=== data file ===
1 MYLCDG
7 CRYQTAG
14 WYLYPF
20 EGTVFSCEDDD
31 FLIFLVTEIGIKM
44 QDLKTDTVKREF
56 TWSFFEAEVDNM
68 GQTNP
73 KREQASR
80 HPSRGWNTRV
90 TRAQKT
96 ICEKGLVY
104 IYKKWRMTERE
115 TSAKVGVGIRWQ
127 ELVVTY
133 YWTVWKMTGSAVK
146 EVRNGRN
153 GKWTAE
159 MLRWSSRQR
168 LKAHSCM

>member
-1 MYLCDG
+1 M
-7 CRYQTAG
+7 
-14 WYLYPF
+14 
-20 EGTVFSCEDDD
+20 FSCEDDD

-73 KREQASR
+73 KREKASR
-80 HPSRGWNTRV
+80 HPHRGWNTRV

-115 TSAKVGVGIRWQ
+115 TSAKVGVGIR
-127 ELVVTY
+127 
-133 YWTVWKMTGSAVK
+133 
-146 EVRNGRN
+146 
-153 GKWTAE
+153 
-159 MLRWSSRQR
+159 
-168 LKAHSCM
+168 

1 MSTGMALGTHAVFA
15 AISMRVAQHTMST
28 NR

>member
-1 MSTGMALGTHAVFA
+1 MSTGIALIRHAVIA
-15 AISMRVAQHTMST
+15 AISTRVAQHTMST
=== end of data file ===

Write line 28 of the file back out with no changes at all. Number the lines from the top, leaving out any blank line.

-20 EGTVFSCEDDD